It is tempting to look at Jesus’s miracles as the greatest
displays of His love. If you read carefully through the gospels,
it is the little things, the things we may even take for granted or hate, that display a love
that would even leave Shakespeare in awe.
I have heard that people like their feet massaged, and that pedicures are relaxing. Rubbing your spouse’s feet has been described as romantic and sweet.While that is true for others, the message I gave my dear wife was, “Do NOT touch my feet!”
My wife is a pleaser. Tabbetha will go out of her way to make sure you are happy (if it is possible). When we were first married it took some getting used to having someone do several mundane things for me. Of course, what I considered trivial, she interpreted as an action to make my life easier and pleasant. However, not everything Tabbetha assumed would be pleasing to me was actually so. One night she nearly had her face kicked when she tried to rub my feet. I couldn’t believe what she was doing. Tabbetha knew I was ticklish, but neither of us realized how sensitive my feet were. I have these ugly, finger-like, talon toes that I don’t like to show off unless I am at the beach. I never had anyone try to touch them before since I could remember. What Tabbetha, and it seems like many others, think is a soothing, relaxing action is nothing short of a atrocious for me.
That is one of the reasons why the story of the woman anointing Jesus’ feet with her tears, perfume and hair stands out to me. When I read it from my personal tastes and customs, this is not at all sweet and comforting. If I were Jesus I would have told the lady to back off. But, I’m not Jesus, and I have to read this story the way Jesus wants. When you read the anointing of Jesus’ feet in Luke 7:36-50, you are reading an account of grace, beauty and amazing acceptance.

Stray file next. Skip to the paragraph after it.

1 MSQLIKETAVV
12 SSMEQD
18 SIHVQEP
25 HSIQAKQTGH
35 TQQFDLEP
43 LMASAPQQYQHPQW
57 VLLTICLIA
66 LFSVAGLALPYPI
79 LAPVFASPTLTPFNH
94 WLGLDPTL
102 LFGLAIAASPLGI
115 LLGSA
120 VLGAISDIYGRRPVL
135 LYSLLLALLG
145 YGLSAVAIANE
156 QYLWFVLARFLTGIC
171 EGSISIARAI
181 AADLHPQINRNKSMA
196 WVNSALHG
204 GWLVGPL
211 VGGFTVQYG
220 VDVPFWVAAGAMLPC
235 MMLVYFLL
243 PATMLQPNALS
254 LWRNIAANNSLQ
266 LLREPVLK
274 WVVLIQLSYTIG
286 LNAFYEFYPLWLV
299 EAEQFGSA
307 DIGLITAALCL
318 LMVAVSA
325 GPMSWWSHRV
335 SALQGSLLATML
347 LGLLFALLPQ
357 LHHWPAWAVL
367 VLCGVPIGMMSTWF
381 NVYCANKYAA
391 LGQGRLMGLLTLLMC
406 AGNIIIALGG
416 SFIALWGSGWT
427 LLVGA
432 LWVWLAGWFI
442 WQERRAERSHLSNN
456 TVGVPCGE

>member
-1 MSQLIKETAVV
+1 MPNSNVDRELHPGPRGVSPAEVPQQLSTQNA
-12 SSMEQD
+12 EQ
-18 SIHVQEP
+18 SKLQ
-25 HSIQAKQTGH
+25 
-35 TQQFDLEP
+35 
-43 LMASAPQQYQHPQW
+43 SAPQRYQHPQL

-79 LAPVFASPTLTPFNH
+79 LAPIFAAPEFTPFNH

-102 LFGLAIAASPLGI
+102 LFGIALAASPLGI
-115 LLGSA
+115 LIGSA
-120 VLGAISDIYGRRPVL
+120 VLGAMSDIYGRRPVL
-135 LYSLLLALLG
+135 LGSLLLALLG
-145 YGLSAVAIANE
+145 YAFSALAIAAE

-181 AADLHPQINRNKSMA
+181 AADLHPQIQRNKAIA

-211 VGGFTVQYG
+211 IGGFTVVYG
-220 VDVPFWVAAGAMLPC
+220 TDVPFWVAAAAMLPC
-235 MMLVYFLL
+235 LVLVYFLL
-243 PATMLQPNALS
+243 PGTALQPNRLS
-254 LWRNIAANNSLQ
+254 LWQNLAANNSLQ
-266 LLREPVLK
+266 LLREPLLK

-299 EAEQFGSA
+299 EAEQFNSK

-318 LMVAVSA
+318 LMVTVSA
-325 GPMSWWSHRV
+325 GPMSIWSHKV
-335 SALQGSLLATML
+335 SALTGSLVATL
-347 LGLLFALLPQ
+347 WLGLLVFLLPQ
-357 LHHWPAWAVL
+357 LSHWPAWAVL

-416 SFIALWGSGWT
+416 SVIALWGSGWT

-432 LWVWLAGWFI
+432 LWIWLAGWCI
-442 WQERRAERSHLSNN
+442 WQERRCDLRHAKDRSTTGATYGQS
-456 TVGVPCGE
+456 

While Jesus is reclining for a meal, this woman wet his feet with her tears, kissed and poured perfume on them, and wiped them with her hair. Like me initially, this action was not interpreted positively by the host of the meal, Simon the Pharisee, but for entirely different reasons. Simon looked down on this behavior because of who the woman was. He assumed if Jesus knew what kind of life this woman lived, then Jesus would not have allowed her to touch His feet. Jesus did not receive her attention as horrible, but accepted it as beautiful. The washing of his feet in such a personal, intimate way expressed her love and gratitude. She believed Jesus and the hope He offered, and wanted to love Him for it. Her attention expressed faith, and His allowing it revealed acceptance and fellowship. Who knew washing feet would ever mean so much?
Simon did not respect or accept the role of Jesus that others believed. Simon did not think he owed Jesus anything, even having His feet washed as was customary. Simon’s lack of attention revealed how little he loved Jesus. The woman’s washing of His feet only reflected her awareness of the great things Jesus accomplished in her life. Touching Jesus’ feet was a powerful testimony of faith. It is amazing how an action interpreted as ugly by some could be seen as precious by Jesus. Grace and love is what made the difference. While I admire Jesus’ acceptance of this woman’s love, I am still not letting Tabbetha touch my feet.